Insurance against Losses from Natural Disasters in Developing Countries. Evidence, gaps and the way forward.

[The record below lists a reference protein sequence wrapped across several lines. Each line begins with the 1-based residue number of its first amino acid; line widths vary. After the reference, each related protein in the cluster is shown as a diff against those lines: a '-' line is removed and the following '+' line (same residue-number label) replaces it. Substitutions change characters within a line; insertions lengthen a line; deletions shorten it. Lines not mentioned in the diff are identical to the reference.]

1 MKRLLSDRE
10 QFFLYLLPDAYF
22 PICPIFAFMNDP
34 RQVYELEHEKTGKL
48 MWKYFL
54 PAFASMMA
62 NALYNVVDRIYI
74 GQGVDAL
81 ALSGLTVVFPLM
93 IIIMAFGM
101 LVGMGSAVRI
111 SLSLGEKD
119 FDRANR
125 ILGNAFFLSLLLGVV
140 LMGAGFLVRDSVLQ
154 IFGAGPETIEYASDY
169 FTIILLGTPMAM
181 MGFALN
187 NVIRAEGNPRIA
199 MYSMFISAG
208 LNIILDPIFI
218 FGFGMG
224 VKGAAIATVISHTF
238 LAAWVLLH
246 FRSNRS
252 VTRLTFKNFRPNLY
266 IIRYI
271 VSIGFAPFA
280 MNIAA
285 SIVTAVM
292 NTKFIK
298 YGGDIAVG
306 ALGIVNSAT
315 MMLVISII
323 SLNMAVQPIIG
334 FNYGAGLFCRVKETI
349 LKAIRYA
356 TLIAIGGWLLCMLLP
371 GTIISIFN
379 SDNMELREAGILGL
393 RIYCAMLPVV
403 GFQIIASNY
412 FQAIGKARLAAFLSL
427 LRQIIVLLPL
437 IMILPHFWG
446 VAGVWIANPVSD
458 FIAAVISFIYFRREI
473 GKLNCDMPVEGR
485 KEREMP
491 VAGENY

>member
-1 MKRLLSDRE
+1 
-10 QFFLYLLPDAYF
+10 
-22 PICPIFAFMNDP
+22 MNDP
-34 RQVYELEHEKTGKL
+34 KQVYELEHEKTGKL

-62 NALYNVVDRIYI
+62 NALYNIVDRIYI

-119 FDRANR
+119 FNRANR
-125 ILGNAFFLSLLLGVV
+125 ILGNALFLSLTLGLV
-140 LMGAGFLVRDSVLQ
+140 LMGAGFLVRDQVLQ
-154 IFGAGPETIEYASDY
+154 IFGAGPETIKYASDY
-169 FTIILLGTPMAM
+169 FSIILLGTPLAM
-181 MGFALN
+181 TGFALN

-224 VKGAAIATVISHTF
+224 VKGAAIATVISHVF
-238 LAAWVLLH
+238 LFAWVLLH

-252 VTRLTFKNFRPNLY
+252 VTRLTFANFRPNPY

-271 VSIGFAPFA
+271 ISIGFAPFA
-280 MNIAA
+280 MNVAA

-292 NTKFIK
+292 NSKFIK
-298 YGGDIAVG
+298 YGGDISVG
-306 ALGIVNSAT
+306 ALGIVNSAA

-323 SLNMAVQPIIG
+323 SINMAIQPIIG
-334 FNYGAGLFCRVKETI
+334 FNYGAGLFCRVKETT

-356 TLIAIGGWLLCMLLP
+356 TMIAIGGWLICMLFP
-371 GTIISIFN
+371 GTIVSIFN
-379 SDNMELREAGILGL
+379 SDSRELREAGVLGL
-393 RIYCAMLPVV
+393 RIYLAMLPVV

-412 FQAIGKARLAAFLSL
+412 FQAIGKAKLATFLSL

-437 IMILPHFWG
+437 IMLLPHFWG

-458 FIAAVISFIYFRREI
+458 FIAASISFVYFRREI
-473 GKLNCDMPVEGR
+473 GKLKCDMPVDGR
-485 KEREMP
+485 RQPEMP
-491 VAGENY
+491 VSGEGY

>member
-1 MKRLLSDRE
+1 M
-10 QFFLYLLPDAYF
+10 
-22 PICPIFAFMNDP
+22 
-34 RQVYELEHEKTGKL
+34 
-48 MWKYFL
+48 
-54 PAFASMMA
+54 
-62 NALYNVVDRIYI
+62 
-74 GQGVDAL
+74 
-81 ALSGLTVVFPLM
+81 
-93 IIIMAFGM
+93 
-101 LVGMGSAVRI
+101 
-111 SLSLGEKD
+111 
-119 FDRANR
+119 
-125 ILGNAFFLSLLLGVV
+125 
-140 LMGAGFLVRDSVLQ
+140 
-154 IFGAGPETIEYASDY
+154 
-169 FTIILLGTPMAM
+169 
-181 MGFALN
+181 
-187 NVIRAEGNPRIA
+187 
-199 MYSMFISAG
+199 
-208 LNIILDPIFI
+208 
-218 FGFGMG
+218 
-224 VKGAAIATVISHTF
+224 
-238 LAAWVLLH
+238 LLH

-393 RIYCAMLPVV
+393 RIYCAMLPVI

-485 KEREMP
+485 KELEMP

This paper examines recent experience with insurance and other risk-financing instruments in developing countries, informed by experience in developed countries, to provide insights on the effectiveness of insurance for reducing economic insecurity. Insurance and other risk financing strategies are viewed in the overall context of risk management, including the prevention of losses as well as financing the recovery process through risk pooling and transfer strategies. Specific examples of public-private insurance programs for households/businesses, farms and governments are described, including their limitations, especially in light of recent post-Katrina experience in the US. By examining the costs, benefits and risks of public-private risk-financing programs, insights are provided on the effectiveness of insurance as a mechanism for providing economic security to vulnerable communities and governments.